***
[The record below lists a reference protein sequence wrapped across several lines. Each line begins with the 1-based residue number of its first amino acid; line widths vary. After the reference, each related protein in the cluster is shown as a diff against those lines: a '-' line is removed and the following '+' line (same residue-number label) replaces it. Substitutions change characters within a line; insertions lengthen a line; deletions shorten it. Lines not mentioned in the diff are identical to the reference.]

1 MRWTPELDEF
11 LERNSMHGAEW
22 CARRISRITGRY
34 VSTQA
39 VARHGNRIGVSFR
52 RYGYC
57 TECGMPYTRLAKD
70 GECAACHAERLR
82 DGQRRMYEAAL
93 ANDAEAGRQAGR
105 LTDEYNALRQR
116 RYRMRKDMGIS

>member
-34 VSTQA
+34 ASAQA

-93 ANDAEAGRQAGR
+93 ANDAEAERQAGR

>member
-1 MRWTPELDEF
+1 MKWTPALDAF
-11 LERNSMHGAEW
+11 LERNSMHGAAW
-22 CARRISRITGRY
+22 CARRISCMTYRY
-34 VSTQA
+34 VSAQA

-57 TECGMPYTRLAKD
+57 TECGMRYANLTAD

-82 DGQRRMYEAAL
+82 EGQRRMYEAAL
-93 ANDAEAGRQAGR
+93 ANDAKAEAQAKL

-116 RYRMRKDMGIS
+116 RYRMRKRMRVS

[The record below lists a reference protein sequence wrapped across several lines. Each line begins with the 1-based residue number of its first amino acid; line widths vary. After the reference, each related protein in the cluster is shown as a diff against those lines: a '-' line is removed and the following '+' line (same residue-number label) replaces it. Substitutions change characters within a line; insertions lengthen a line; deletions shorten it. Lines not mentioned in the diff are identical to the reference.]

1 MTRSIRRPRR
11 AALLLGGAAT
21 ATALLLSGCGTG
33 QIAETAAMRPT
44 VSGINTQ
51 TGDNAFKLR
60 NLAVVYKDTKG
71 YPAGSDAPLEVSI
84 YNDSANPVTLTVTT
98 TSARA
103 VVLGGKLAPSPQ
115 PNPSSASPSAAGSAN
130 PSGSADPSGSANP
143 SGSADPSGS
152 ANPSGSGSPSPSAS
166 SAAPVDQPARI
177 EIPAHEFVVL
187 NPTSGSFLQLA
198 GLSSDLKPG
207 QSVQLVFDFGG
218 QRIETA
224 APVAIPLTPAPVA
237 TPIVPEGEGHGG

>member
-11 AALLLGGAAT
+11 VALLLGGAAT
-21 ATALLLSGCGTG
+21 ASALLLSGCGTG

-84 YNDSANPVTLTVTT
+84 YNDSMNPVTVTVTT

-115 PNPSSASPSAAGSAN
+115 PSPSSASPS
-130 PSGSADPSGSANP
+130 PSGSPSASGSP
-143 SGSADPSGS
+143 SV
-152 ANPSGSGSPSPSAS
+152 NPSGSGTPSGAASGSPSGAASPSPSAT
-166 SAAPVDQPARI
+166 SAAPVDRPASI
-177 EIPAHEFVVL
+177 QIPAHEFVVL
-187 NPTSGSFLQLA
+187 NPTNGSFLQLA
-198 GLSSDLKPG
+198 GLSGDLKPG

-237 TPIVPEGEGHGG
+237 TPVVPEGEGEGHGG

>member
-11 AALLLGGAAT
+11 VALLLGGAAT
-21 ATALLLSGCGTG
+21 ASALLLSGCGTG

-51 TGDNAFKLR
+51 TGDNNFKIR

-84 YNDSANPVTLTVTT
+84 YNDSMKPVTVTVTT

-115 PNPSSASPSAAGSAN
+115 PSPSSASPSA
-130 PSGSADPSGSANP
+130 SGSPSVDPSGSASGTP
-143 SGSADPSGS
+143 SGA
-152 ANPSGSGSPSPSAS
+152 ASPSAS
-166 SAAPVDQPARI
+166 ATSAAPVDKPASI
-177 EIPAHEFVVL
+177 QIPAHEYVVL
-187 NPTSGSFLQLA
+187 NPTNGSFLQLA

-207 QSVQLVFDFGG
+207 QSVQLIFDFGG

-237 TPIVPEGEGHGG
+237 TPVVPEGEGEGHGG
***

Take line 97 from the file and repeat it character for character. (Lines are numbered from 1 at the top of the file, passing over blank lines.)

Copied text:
+130 SGSPSVDPSGSASGTP